Rare Book Monthly

Articles - January - 2007 Issue

Take Control of Your Foreign Affairs, Part II

Selling globally requires knowledge of best currency conversion methods.


Although we are not speculators in the money market, we regularly need to know (and so do you) what our dollars will buy in foreign currencies and vice versa. As explained to me by Steven Dengler, CEO of XE.com, the exchange rate is not centrally regulated. It is like an enormous bazaar where buyers and sellers offer and sell currencies at different rates. The mid-market rates quoted by XE.com provide a mid-range guideline, a thumbnail sketch, for figuring out what it will cost to buy or sell. What you actually pay, however, depends entirely upon the methodology you use to make the exchange.

If you do not take control over the exchange methodology you are at the mercy of the bank, credit card company, or third-party site (or the price in dollars quoted by the vendor).

What we chose to do was to set up an account with XEtrade, (www.xetrade.xe.com), the on-line discount foreign exchange service of XE.com. XE.com is the world's most popular foreign exchange website. This is confirmed by all independent metrics companies, including giants like Alexa, Nielsen, and ComScore. As a transaction aggregator, XEtrade is able to give us the service, the focus, and the competitive rates that only the largest companies have heretofore enjoyed with their banks.

An XEtrade account is free and does not require us to change or alter our banking relationships. They do, however, require copies of personal identification and the same information one might supply to a bank when opening a new account. Once the account is set up, it can be used to perform any number of extremely useful bookselling functions.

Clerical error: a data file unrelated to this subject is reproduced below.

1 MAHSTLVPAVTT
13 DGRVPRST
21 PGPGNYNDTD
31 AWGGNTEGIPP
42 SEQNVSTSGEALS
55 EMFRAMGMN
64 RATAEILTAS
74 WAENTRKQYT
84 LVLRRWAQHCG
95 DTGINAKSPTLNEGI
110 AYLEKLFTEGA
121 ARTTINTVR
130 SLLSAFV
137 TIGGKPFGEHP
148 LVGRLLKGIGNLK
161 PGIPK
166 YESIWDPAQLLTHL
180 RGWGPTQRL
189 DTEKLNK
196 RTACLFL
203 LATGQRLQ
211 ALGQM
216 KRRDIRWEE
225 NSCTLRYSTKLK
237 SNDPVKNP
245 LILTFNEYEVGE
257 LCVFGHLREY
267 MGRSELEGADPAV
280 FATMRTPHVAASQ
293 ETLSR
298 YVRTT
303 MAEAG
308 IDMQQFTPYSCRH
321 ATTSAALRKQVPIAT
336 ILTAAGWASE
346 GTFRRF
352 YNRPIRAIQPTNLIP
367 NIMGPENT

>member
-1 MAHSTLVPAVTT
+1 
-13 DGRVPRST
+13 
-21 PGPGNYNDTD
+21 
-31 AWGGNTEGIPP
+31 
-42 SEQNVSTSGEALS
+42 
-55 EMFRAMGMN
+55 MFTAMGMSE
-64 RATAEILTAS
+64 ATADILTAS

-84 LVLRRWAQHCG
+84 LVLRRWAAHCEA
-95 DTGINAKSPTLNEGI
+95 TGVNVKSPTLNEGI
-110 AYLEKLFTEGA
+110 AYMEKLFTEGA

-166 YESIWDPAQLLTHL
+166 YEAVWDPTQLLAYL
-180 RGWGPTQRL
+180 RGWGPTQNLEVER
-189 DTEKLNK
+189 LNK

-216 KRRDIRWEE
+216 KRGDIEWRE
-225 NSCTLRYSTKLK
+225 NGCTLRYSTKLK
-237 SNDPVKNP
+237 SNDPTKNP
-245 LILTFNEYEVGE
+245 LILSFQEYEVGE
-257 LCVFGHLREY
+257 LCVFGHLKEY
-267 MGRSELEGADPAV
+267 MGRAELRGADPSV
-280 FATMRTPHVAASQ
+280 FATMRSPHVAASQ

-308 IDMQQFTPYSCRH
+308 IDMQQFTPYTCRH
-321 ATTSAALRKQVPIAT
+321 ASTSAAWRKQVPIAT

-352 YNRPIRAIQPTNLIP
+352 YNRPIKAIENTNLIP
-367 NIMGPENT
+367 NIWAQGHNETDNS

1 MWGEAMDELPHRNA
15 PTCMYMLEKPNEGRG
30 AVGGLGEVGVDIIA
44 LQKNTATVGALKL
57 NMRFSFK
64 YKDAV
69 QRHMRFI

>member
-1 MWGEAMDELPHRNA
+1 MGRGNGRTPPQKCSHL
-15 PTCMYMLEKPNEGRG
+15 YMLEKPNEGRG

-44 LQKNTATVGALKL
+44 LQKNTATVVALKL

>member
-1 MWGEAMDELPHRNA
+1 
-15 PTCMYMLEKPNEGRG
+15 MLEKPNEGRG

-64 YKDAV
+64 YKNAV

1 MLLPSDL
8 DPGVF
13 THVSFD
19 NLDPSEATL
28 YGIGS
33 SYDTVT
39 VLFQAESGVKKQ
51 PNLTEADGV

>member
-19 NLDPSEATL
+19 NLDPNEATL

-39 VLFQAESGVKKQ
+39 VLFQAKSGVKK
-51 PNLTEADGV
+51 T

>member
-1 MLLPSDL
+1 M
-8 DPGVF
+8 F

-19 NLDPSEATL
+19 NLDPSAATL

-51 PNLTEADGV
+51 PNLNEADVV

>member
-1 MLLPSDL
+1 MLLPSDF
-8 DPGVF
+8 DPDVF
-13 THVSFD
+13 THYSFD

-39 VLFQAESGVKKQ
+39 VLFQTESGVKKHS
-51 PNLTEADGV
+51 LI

Here are some examples:

We have a U.K. corporation and a bank account in L (United Kingdom pounds) in London we use for European sales. Routinely we transfer funds from the U.K. to our home bank here in Massachusetts. In the past I would initiate a transfer by faxing a signed request to the U.K. with the wire information of the USA bank. The U.K. bank would charge a fee, do the currency conversion and then send our money in $ (US dollars) to our bank here. Our home bank would also charge a fee for the incoming wire. The conversion rate was just what parties decide to charge (or think they can get away with). -- that is, the UK bank could give us pretty much any rate they wished at the time the conversion occurred. In retrospect, that was a pretty poor business methodology for us, but it had never occurred to us that we could do better.

With an XEtrade account the methodology and the results are very different. After creating the XEtrade account, I set up the USA bank as a wire beneficiary and the London bank as a wire source of funds. XEtrade is up 24/7, so I can initiate transactions at any hour. I identify the amount I wish to transfer and the source and target currencies, then select the source bank and the beneficiary bank from my pull-down lists. The site immediately quotes the exchange rate and the wire transfer fee. When I submit the transaction, a print-out is produced that I can fax to my bank in London.

Now, here's where the magic happens. My bank in London does not do a conversion and does not do a foreign wire, both of which are expensive. Instead, they wire funds in pounds sterling to another London bank, an account tied to XEtrade with a unique transaction number that identifies my entire funding process. It is a local wire.

Rare Book Monthly

  • Freeman’s | Hindman, June 25: [Keats, John] Spenser, Edmund: The Works of that Famous English Poet, Mr. Edmond Spenser. $50,000 - $80,000.
    Freeman’s | Hindman, June 25: (Walton, Izaak): The Compleat Angler or the Contemplative man's Recreation. Being a Discourse of Fish and Fishing. $30,000 - $50,000.